Shopping in Naples is a favorite pastime. The city's retail hub is a relatively easy 10-minute walk from the Stazione Marittima. Head past Castel Nuovo and up to Via Chiaia, a (mostly) pedestrian street lined with shops and bars. Via Chiaia, Piazza dei Martiri and Via Calabritto are the best places to browse if you are looking for the big-name Italian designers -- Prada, Armani, Gucci, Ferragamo. Also, don't miss poking around the designer shops on Via Carlo Poerio.
Librerie Feltrinelli (Via Santa Caterina a Chiaia 23; +39 081 240 5411) is a huge, multilevel bookstore that is part of a well-known Italian chain. The shop has books in English as well as Italian and is good for introductions to Italian art and culture.
Right around the corner is Vinarium (Vicolo S. Maria Cappella Vecchia 7; +39 081 764 4114), a workman-like wine bar-cum-shop that specializes in wines from Campania (Naples is part of this region) and also Sicilian wines. Many of these vintages are made by small producers that you'll not find outside of southern Italy.
Marinella (see Souvenirs) is at the bottom of Via Calabritto. Marinella's main competitor is Ulturalecravatte (Via Carlo Poerio 115; +39 081 248 1151,), which is a new company making ties with lucky charms sewn inside them. (Neapolitans are very superstitious.) Lello Pagnotta (Via Carlo Poerio 96; +39 081 7646995;) is a remarkably inventive furrier who makes fur stoles that can double as handbags and even fur finger-rings.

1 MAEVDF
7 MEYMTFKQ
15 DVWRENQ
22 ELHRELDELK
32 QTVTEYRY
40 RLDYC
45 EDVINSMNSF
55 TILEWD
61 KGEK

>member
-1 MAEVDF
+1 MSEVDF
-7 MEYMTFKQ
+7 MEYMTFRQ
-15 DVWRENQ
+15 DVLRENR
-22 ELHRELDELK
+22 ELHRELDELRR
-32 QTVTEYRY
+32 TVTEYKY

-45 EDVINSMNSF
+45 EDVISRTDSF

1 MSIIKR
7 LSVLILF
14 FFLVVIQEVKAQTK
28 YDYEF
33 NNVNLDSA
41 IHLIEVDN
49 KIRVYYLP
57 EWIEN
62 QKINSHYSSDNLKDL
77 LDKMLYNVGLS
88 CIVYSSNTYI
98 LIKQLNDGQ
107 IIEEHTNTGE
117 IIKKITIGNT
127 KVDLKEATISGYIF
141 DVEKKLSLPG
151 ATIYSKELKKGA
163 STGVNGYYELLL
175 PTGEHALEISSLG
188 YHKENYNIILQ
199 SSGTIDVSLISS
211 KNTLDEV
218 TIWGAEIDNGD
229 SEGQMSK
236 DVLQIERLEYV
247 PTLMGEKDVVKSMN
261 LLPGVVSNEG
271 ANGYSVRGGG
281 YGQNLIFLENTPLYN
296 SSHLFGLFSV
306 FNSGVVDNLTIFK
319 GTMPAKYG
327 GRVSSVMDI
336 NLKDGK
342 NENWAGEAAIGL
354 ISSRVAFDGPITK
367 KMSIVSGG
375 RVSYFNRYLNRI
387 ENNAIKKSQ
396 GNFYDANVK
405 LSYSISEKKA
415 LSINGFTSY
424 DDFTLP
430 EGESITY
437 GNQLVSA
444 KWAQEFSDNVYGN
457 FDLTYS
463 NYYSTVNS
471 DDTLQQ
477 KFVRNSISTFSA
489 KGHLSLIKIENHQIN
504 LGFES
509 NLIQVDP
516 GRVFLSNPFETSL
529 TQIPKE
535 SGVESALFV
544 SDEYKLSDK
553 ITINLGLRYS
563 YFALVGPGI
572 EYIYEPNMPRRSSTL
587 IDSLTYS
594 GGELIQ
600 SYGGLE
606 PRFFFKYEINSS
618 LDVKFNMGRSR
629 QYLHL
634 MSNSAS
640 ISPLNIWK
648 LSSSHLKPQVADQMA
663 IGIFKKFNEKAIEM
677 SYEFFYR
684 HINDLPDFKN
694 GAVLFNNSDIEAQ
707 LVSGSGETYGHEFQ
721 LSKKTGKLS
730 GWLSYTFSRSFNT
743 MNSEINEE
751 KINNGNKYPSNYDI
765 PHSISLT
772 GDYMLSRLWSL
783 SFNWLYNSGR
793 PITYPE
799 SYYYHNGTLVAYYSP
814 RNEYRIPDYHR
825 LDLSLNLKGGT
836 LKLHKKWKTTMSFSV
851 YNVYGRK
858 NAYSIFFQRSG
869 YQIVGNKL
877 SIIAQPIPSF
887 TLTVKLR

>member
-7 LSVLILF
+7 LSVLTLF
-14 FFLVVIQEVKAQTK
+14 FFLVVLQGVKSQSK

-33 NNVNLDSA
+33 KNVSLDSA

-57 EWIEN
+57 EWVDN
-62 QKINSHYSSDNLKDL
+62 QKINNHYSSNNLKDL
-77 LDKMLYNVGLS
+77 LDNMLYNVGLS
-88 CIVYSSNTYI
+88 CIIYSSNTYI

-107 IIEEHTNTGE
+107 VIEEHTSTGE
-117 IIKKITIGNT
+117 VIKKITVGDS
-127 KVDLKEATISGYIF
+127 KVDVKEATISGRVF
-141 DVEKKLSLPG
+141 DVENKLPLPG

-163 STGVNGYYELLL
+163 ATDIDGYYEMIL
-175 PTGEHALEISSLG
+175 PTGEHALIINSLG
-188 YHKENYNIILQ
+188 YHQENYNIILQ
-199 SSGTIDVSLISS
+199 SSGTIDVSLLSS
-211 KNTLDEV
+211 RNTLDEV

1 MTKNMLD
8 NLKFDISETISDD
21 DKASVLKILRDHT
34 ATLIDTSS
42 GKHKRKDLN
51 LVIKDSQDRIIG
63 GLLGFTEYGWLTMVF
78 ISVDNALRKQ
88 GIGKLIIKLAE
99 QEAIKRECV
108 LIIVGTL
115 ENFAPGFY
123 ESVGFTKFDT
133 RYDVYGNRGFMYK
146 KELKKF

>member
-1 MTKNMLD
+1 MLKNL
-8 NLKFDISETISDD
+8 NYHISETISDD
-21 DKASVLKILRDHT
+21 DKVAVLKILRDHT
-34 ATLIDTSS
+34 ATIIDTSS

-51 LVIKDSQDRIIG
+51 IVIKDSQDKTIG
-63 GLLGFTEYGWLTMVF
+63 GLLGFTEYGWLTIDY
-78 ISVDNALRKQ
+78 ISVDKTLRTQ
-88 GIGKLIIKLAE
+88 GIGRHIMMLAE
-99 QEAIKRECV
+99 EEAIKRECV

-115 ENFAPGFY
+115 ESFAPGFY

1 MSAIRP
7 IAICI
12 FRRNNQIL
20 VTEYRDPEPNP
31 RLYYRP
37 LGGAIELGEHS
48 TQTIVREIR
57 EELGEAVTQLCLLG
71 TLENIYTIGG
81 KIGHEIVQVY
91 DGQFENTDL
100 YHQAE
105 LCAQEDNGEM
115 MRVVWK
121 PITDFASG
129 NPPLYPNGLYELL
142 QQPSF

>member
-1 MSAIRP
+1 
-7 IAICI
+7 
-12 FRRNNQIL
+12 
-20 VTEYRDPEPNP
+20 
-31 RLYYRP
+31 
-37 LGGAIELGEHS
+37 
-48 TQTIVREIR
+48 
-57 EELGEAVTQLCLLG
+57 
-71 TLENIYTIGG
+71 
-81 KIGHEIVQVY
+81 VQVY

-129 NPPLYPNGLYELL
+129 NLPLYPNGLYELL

The island of Capri, just across the Bay of Naples, is the St. Tropez of Italy, much visited by the stars of Hollywood and Italian cinema in the '50s and '60s. It was also visited by writer Oscar Wilde after his imprisonment. One hotel threw him out after the guests petitioned for him to leave, but another took him in and erected a plaque to commemorate its kindness. Capri also is a great place to shop if you have a serious amount of money.